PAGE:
Martin Wyness denied causing harassment, alarm or distress
A protester who tried to extinguish the Olympic torch on its procession through London has walked free from court.
Martin Wyness, 50, from Hereford, set off a fire extinguisher as the torch was carried through west London.
A protester against China's human rights record, Mr Wyness had denied causing harassment, alarm or distress.
West London magistrates ruled there was not enough evidence to proceed after viewing footage of the incident. Mr Wyness was awarded £300 in court costs.
Hundreds of thousands of people lined the torch's 31-mile route on 6 April, as clashes took place between human rights activists and police.
More than 2,000 police officers tried to protect the 80 torch bearers during the 10-hour relay.
Mr Wyness set off an extinguisher with the words "propaganda extinguisher" written on the side of it as the torch was being carried through Holland Park.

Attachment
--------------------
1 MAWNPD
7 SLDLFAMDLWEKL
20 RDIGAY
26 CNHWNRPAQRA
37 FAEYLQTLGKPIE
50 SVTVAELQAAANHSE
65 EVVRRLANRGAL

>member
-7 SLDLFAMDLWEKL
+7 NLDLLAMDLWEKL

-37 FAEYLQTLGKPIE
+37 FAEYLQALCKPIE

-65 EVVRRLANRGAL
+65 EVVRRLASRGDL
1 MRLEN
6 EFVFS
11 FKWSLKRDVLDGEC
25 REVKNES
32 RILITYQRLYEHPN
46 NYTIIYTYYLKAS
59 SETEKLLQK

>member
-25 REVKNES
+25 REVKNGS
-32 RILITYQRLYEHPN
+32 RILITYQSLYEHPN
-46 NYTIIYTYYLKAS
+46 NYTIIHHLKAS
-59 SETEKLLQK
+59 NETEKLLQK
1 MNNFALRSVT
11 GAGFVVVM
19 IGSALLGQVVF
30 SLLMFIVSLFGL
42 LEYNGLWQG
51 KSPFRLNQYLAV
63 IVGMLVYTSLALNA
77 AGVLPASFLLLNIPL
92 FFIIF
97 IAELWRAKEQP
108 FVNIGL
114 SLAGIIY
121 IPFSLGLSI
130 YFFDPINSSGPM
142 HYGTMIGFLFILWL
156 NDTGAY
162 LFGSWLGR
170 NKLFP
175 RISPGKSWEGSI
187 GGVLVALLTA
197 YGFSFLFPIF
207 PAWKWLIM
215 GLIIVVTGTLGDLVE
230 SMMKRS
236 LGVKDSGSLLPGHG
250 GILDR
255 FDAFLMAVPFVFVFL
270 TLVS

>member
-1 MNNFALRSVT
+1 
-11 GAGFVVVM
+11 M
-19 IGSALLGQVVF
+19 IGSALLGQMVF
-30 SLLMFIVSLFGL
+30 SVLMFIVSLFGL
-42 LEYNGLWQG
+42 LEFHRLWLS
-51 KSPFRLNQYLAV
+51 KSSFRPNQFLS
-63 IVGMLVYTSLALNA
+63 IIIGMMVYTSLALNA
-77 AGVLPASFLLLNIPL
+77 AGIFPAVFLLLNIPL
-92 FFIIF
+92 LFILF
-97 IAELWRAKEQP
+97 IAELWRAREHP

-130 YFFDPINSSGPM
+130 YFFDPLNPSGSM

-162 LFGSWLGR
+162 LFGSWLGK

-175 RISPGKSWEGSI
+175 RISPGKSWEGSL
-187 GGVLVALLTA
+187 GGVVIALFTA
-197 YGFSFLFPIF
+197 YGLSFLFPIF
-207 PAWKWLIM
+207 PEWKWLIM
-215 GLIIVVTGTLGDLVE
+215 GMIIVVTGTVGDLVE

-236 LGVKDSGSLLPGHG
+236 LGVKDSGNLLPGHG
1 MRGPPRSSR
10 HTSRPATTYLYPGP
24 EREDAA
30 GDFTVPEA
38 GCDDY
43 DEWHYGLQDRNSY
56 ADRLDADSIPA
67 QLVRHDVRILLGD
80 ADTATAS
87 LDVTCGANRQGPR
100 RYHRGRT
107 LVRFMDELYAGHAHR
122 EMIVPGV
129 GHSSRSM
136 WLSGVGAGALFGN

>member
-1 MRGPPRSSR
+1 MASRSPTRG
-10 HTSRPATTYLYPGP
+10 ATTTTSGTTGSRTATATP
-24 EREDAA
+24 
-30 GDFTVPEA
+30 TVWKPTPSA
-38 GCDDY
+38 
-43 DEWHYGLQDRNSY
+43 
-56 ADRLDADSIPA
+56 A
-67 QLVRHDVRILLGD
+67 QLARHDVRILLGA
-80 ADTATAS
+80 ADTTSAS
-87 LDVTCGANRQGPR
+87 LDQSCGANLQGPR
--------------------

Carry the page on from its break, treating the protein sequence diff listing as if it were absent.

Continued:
A "white haze" filled the air after the extinguisher, which was directly aimed at the torch, was triggered, magistrates heard.
Mr Wyness, who was wearing a yellow high-visibility jacket, was immediately detained by police.
Footage of the incident, which was broadcast live on television at the time, was played in court.
After being arrested, Mr Wyness told cameramen: "I tried to extinguish the flame. China has no right to be doing what it's doing."
District Judge Andrew Sweet said: "Having viewed the video footage and listened carefully to your argument, I am not satisfied that the elements (of the statute) are made out."
Outside court Mr Wyness said the verdict was "a wonderful demonstration of the common sense of the British judiciary".
He said: "The British Government did not have the same common sense when they let the Chinese regime hold their propaganda festival in our country."
Mr Wyness added: "I clearly did not cause alarm or distress on that day, it was just a protest symbolic of what the British people are feeling about what is happening in Tibet."
A month before the incident, Mr Wyness was among protesters who hung pro-Tibet slogans around the necks of China's Terracotta Warriors at the British Museum in central London.
Footage of Mr Wyness setting off the extinguisher